Leah Denbok's book, Nowhere to Call Home: Photographs and Stories of the Homeless, came to my attention when my library ordered a number of copies. Libraries are a warm or cool place where anyone can take a seat, read a book, use a computer and most importantly, find a friendly face. Such is the case at the branch I work in.
Leah Denbok was fourteen when she first began photographing the homeless. She had personal inspiration for her book, as her own mother was found wandering the streets of Calcutta as a three year old. Leah's father accompanied Leah as she met and spoke to the homeless they encountered on the streets of Toronto, Barrie, New York City and other North American cities.
Her goal? "I hope, through my photographs and stories, to humanize the homeless. I want to capture their dignity as human beings. So often, the homeless are viewed as sub-human creatures one dare not approach, let alone talk to them. I want to change this perception of them."
Denbok's photography is striking. High contrast black and white images highlight the lines in every face, the sorrow and the strength. The words accompanying each photo achieve Denbok's goal. It's impossible not to look at the photo, read the story and then stop and examine the photo again. Does your perception change? I find myself wondering where these people are today? Have their circumstances changed?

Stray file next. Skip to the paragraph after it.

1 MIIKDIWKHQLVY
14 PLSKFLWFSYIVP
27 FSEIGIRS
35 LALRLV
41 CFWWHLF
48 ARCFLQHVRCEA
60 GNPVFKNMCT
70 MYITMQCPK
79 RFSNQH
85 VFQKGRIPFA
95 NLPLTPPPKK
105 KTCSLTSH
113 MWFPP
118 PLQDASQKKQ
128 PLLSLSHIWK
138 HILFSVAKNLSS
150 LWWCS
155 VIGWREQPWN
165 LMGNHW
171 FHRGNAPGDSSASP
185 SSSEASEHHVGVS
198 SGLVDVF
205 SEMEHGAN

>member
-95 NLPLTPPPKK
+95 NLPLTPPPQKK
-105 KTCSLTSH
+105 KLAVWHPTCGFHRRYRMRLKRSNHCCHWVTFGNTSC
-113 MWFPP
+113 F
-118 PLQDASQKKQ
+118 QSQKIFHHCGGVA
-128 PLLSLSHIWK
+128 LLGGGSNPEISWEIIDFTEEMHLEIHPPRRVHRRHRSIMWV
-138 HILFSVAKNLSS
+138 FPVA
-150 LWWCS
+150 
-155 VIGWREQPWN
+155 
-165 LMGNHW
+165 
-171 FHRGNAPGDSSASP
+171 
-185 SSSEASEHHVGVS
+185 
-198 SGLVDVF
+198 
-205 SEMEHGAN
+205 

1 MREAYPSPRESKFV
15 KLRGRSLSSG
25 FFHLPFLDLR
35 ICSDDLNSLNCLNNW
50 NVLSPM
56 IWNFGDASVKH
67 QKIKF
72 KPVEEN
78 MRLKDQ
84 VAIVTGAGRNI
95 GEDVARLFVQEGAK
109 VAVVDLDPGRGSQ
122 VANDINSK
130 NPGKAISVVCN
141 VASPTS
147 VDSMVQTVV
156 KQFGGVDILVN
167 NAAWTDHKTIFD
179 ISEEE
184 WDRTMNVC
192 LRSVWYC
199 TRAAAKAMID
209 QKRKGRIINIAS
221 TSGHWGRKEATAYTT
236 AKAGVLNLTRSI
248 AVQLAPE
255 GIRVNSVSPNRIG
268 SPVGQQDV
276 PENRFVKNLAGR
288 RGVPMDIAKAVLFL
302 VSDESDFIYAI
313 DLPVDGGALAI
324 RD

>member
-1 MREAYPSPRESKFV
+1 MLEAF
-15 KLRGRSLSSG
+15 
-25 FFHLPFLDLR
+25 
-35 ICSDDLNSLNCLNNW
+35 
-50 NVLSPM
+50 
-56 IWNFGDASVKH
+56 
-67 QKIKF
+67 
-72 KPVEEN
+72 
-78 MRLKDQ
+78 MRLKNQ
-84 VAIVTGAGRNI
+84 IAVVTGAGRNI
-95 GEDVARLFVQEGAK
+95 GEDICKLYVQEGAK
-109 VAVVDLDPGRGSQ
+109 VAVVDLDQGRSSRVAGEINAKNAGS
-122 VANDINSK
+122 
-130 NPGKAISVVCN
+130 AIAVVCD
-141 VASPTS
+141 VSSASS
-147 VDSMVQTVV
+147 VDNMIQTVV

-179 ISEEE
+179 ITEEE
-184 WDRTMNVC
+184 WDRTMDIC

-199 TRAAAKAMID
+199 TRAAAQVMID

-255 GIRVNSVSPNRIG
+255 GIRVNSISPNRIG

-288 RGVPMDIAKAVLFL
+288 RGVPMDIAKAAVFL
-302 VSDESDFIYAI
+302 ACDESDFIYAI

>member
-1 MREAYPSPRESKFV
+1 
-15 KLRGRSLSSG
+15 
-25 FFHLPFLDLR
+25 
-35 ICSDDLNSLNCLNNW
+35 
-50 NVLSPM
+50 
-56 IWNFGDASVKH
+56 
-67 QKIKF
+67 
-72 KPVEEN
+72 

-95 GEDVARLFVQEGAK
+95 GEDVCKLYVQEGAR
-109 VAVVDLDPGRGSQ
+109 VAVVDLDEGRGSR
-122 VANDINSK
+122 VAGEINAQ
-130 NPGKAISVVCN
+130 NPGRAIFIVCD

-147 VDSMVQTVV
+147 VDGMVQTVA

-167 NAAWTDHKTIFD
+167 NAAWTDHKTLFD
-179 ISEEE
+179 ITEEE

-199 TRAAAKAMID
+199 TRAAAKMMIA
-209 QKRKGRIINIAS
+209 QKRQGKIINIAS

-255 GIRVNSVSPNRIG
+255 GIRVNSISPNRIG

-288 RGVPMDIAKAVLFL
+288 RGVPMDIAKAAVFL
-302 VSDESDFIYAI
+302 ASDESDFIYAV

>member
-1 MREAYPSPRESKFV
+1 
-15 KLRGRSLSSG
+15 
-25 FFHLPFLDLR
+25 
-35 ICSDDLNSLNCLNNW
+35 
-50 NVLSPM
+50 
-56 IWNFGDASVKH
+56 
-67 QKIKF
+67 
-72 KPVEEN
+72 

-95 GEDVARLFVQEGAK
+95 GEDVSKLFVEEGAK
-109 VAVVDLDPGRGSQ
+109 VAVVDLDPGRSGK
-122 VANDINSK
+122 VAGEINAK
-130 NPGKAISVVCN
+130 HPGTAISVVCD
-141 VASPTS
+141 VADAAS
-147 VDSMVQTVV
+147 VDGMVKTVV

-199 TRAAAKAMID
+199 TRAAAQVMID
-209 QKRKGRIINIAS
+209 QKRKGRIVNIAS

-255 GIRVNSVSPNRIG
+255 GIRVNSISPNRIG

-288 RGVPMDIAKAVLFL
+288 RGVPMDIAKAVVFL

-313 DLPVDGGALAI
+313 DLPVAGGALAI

Denbok's other goal is to '...shine a spotlight on the plight of homelessness. Contrary to what many think, few homeless people are on the street by choice." An appendix is included listing organizations who are tackling homelessness.
And the profits made from the sale of this book? "All the profits from the sale of this book will go the the Salvation Army Barrie Bayside Mission Centre."
This is what a sixteen year old is doing. What can you do?